In a previous post we mentioned the term ACoS as an important metric to track in our PPC campaigns.
But what exactly is ACoS ? It stands for Advertising Cost of Sales, and is the percentage of sales spent on advertising, calculated by dividing total ad spend by sales attributed to ad spend.
The sales attributed to your ad spend are sales generated within one week of clicks to your ad. That is the reason you may look at your ACoS one day and in a few days time it may have changed. Sales reporting is always delayed, so it would be around 10 days before you can say that the reported ACoS in your campaign dashboard is accurate.
ACoS = ad spend ÷ sales so ACoS = $20/$50 your ACoS would be 40%
But the number that you see in your campaign dashboard does not really represent your true and total costs.
Yes, it is a guide to your ad profitability, but you really need to calculate the true ACoS for each of your products.
Here is how ACoS appears in the campaign dashboard
However this number does not take into account the cost of goods sold (COGS in accounting terms) so we need to know the following numbers in order to understand what the true ACoS is:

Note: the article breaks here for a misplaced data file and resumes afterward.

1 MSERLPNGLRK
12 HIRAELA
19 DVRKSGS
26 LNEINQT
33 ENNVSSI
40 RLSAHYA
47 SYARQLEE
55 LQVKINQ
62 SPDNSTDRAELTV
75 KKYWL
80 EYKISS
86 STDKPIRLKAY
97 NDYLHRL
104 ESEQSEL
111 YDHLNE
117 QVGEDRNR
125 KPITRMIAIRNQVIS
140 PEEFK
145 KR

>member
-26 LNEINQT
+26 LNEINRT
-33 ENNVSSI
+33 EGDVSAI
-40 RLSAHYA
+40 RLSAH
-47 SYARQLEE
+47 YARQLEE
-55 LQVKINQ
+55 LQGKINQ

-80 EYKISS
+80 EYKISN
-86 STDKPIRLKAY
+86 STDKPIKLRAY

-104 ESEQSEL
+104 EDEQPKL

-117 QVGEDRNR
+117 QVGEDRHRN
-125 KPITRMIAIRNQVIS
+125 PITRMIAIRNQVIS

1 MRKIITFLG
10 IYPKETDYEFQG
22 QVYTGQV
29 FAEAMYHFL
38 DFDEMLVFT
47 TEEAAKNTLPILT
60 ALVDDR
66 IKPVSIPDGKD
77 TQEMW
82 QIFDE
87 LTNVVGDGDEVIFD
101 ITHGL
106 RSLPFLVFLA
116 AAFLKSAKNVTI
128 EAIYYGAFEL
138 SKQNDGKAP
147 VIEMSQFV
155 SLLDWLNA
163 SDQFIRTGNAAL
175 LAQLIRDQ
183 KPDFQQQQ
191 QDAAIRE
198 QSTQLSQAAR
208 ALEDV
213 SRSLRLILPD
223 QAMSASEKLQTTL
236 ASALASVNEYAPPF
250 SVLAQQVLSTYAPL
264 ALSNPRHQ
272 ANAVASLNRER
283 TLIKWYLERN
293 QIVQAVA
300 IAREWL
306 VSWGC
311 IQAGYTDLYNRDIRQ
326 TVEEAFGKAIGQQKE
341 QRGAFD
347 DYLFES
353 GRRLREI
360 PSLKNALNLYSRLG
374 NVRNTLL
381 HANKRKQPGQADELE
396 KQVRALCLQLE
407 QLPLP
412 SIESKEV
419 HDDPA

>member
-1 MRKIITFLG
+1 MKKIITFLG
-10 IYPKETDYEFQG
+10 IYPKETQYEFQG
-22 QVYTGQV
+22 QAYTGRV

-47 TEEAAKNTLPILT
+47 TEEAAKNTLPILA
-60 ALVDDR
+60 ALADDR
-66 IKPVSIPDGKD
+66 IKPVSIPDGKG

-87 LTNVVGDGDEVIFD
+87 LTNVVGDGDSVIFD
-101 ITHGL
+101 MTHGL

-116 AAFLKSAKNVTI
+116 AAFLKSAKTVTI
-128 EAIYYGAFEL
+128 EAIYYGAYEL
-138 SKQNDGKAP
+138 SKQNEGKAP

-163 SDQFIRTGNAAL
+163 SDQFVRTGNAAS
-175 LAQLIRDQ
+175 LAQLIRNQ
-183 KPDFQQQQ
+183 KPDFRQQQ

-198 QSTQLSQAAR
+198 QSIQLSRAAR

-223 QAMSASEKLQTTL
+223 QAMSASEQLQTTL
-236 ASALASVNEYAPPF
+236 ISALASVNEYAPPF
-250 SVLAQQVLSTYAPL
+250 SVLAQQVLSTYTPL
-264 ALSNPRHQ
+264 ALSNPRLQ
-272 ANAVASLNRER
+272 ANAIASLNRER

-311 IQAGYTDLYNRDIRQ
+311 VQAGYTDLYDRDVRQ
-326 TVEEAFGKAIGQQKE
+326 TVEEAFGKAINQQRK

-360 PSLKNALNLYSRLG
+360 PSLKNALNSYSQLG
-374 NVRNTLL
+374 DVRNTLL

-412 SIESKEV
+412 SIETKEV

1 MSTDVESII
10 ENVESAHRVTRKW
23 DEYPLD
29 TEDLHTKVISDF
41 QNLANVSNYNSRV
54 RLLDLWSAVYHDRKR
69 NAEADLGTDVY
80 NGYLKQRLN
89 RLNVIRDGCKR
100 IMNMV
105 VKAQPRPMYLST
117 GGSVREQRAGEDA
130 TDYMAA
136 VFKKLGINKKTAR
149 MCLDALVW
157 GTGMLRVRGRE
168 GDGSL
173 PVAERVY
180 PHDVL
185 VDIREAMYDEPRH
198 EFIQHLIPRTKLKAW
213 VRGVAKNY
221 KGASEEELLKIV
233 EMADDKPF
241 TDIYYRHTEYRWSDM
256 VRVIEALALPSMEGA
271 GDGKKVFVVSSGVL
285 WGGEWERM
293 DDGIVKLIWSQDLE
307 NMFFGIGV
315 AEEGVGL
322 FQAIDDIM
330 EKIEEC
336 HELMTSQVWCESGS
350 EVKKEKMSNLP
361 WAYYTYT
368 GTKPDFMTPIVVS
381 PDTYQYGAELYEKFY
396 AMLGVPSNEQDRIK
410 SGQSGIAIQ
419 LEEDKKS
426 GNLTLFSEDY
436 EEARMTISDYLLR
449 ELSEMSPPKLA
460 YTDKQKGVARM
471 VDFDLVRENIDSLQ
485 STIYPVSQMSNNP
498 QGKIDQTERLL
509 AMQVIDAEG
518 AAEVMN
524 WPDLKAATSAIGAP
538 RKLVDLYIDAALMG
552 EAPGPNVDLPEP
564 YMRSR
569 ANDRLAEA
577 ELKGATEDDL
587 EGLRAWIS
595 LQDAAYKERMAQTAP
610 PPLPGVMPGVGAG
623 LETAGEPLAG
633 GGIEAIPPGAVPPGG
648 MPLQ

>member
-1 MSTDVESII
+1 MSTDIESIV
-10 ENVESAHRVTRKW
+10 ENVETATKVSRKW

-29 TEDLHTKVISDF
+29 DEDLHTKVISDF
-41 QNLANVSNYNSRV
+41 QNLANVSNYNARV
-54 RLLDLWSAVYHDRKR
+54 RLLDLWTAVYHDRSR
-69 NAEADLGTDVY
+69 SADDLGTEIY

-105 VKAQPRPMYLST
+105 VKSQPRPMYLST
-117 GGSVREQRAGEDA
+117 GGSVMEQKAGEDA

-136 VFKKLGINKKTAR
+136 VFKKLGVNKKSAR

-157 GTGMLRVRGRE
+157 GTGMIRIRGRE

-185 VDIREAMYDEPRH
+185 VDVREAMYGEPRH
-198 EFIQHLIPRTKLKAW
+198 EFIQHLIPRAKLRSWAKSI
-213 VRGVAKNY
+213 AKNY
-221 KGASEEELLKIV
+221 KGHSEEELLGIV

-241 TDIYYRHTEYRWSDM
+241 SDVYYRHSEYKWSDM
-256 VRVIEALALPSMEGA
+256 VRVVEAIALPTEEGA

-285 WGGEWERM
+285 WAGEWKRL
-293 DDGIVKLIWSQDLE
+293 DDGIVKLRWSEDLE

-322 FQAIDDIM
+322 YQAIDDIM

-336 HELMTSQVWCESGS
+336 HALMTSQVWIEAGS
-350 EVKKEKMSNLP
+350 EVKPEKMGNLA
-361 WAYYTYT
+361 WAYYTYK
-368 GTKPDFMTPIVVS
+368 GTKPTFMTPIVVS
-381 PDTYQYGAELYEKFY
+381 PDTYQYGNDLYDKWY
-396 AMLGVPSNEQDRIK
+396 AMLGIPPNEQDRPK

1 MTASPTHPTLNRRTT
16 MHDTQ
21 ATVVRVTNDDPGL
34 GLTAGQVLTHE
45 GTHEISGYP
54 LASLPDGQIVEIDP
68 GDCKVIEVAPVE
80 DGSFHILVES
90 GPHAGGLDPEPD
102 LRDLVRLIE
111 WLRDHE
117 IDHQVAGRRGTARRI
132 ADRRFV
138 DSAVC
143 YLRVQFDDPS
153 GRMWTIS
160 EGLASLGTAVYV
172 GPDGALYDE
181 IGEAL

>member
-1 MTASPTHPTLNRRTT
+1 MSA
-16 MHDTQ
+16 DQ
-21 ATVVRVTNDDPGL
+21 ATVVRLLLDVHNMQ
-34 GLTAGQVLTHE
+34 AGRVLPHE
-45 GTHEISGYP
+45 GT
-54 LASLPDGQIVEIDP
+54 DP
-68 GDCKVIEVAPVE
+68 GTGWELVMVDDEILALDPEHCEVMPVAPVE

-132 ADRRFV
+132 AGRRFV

Selling Price of your products
Cost of Goods Sold per unit
Cost of Shipping per unit
All FBA Fees
Let’s use an example
Selling Price: $25
Cost of Goods: $4.10 per unit
Cost of Shipping: $1.20 per unit
All FBA Fees: $7.70
Take the selling price and subtract the costs
25 – (4.10 + 1.20 + 7.70)
= 25 – 13.00 = 12.00
So theoretically we can spend our net income of up to $12 to get a sale and still be in profit.
To calculate our break even ACoS divide the net income by the Selling price,
ie $12 / $25 = 0.48.
This leaves us with a 48% break even ACoS, meaning that we would be making money on any keyword that has a Cost of Sale at 48% or less.
So looking again at some of my campaigns you can see that the total ACoS was 36.9% despite the fact that some campaigns were more than that and some less the overall total came to 36.9% which is under my break even ACoS so this figure is acceptable.
However I do prefer to be at break even ACoS or less for all individual campaigns so I would be paying particular attention to the individual campaigns that are showing more than my break even ACoS and try to reduce those costs to break even.
So copy this formula for each of your products.
If you just use the ACoS in the campaign dashboard, you may well be breaking even or making a profit. It is essential to know your true costs of sales so that you know that this ACoS you see in the dashboard is actually acceptable for your true profit levels.
This can make a significant difference to your profit levels and how you approach your monitoring and maintenance of your PPC campaigns.